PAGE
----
3. Flowers: There is extra to agricultural biotechnology than just hostility disease or civilizing food quality. There is some simply aesthetic application and an example of this is the use of gene recognition and transfer techniques to improve the color, smell, size and other features of flowers.
  4. Biofuels: The agricultural industry plays a big role in the biofuels industry, as long as the feedstock’s for fermentation and cleansing of bio-oil, bio-diesel and bio-ethanol. Genetic engineering and enzyme optimization technique are being used to develop improved quality feedstocks for more efficient change and higher BTU outputs of the resulting fuel products. High-yielding, energy-dense crops can minimize relative costs associated with harvesting and transportation (per unit of energy derived), resulting in higher value fuel products.
  5.  Plant and animal reproduction: Enhancing plant and animal behavior by traditional methods like cross-pollination, grafting, and cross-breeding is time-consuming. Biotech advance let for specific changes to be made rapidly, on a molecular level through over-expression or removal of genes, or the introduction of foreign genes.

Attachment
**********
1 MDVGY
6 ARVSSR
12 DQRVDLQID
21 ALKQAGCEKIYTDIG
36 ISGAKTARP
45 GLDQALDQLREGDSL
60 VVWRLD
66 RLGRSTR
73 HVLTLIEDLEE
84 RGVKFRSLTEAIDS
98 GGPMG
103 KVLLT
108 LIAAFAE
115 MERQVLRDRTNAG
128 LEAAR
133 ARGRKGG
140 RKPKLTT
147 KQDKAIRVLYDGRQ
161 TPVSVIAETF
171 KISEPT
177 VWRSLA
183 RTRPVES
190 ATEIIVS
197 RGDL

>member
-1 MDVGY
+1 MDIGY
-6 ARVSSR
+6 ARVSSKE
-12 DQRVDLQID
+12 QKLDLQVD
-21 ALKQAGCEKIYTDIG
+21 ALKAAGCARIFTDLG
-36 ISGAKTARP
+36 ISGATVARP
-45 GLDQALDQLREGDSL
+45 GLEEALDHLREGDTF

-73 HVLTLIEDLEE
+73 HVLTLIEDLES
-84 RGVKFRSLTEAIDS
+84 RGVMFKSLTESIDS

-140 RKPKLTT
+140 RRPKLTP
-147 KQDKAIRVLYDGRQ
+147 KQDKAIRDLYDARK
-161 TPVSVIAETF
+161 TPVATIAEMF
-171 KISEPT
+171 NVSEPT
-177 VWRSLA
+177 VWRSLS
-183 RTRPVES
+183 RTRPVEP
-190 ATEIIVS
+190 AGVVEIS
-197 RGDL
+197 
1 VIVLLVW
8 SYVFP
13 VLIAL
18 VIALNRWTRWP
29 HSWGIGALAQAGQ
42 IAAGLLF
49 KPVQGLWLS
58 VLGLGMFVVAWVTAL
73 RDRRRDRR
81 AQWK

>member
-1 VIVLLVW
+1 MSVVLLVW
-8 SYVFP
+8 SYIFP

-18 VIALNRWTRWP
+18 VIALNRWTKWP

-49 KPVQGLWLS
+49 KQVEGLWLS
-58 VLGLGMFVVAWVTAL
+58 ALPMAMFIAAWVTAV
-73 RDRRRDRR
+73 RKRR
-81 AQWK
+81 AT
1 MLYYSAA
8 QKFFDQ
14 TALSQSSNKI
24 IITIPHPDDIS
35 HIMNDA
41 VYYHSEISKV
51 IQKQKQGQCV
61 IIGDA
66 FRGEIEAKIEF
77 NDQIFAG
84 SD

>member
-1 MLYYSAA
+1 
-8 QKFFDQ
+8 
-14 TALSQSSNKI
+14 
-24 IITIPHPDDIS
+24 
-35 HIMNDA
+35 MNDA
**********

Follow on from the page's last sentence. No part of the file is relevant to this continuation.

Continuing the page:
6. Pesticide-resistant crops:  Not to be mystified with pest-resistance, these plants are broadminded of pesticides, allow farmers to selectively kill nearby weeds with no harming their crop. The most well-known example of this is the Roundup-Ready technology, urbanized by Monsanto.
  7. Nutrient Supplementation:  In an attempt to get better human health, mainly in immature countries, scientists are creating hereditarily distorted foods that hold nutrients known to help fight disease or starvation. An example of this is Golden Rice, which contain beta-carotene, the forerunner for Vitamin A manufacture in our bodies. People who eat the rice create more Vitamin A, and necessary nutrient lacking in the diets of the poor in Asian countries.